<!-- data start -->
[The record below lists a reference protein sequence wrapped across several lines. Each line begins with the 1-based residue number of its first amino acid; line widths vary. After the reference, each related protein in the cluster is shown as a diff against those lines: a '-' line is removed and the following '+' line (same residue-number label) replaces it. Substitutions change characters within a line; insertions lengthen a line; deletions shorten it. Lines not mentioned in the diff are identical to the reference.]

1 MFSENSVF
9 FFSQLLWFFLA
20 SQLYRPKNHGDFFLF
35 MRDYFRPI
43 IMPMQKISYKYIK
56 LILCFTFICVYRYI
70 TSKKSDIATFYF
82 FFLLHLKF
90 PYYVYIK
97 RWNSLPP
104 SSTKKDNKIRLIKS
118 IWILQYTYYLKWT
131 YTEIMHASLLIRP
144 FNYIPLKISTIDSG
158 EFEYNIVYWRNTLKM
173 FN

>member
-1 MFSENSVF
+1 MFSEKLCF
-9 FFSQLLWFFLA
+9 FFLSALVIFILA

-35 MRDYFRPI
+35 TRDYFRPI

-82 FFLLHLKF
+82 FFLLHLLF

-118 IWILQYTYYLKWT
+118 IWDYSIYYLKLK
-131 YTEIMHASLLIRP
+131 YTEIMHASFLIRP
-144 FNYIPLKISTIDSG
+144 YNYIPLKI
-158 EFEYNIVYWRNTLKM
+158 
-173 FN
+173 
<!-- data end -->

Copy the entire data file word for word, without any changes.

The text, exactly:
[The record below lists a reference protein sequence wrapped across several lines. Each line begins with the 1-based residue number of its first amino acid; line widths vary. After the reference, each related protein in the cluster is shown as a diff against those lines: a '-' line is removed and the following '+' line (same residue-number label) replaces it. Substitutions change characters within a line; insertions lengthen a line; deletions shorten it. Lines not mentioned in the diff are identical to the reference.]

1 MFSENSVF
9 FFSQLLWFFLA
20 SQLYRPKNHGDFFLF
35 MRDYFRPI
43 IMPMQKISYKYIK
56 LILCFTFICVYRYI
70 TSKKSDIATFYF
82 FFLLHLKF
90 PYYVYIK
97 RWNSLPP
104 SSTKKDNKIRLIKS
118 IWILQYTYYLKWT
131 YTEIMHASLLIRP
144 FNYIPLKISTIDSG
158 EFEYNIVYWRNTLKM
173 FN

>member
-1 MFSENSVF
+1 MFSEKLCF
-9 FFSQLLWFFLA
+9 FFLSALVIFILA

-35 MRDYFRPI
+35 TRDYFRPI

-82 FFLLHLKF
+82 FFLLHLLF

-118 IWILQYTYYLKWT
+118 IWDYSIYYLKLK
-131 YTEIMHASLLIRP
+131 YTEIMHASFLIRP
-144 FNYIPLKISTIDSG
+144 YNYIPLKI
-158 EFEYNIVYWRNTLKM
+158 
-173 FN
+173 